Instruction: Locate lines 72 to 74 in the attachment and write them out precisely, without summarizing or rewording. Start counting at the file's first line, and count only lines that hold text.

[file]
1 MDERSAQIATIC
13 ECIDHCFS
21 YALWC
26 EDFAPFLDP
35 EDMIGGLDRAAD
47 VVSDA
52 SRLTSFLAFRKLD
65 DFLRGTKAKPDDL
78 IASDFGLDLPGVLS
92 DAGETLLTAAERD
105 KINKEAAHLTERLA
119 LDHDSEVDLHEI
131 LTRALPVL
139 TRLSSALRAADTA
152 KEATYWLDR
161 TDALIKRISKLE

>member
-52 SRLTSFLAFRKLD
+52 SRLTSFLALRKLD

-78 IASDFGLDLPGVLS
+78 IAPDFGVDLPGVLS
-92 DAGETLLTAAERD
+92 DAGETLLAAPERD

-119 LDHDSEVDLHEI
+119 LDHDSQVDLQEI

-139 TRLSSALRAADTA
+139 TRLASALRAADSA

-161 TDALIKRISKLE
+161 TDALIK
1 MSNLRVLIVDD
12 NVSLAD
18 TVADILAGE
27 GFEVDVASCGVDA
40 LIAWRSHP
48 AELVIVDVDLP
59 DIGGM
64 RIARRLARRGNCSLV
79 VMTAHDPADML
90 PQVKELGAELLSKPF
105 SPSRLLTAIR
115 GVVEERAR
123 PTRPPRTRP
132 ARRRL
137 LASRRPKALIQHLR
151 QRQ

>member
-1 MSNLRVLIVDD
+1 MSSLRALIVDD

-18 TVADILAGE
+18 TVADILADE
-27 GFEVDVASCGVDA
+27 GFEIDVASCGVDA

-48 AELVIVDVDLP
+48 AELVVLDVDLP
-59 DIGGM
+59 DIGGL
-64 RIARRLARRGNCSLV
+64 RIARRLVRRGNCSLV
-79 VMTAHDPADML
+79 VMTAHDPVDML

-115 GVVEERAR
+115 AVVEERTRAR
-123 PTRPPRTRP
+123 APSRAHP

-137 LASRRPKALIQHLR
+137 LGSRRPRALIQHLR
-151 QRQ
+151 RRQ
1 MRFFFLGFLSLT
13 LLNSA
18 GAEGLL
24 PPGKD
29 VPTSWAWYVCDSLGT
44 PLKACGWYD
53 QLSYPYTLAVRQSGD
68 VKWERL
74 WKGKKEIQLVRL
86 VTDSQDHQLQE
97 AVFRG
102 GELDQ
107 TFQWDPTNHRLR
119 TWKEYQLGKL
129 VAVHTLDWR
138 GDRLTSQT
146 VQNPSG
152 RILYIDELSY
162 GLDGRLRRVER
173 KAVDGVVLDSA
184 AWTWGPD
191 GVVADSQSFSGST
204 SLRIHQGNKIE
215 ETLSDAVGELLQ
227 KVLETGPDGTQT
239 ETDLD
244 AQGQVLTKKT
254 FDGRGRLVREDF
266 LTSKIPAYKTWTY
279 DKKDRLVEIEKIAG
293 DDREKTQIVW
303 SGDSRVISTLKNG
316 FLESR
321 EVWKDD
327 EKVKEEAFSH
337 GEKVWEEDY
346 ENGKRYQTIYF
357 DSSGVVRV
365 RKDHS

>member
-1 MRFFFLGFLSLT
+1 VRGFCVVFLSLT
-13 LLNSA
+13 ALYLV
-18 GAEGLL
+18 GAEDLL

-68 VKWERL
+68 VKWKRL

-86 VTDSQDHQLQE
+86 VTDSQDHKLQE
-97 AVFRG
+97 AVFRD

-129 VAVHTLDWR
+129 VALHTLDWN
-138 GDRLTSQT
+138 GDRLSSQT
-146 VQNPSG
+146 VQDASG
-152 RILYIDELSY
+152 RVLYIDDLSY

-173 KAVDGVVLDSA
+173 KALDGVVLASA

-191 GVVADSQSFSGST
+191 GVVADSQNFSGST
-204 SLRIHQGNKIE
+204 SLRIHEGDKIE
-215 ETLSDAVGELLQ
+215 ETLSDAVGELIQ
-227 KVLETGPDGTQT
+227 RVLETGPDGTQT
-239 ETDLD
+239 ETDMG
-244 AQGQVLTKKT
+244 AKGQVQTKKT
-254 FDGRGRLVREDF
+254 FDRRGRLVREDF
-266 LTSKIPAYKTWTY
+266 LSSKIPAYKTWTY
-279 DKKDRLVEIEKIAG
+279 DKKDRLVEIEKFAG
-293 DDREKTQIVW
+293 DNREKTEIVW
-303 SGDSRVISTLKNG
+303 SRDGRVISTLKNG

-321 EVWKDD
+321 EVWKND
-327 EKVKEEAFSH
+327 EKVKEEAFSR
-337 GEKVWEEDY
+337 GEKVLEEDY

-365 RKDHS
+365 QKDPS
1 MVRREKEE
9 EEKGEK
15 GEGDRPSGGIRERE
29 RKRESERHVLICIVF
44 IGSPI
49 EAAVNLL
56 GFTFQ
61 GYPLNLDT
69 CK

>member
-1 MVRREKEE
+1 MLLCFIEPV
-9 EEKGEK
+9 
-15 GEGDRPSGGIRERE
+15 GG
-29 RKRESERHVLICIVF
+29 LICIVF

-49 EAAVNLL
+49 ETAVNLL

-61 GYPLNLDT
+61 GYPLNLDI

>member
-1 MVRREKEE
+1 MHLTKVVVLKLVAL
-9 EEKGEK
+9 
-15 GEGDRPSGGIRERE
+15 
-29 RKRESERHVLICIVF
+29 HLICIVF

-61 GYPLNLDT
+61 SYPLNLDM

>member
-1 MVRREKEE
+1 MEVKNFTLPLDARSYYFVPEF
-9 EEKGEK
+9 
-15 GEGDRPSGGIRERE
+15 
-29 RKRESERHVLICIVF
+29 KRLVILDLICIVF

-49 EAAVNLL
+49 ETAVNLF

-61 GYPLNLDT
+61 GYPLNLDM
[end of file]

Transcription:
24 PPGKD
29 VPTSWAWYVCDSLGT
44 PLKACGWYD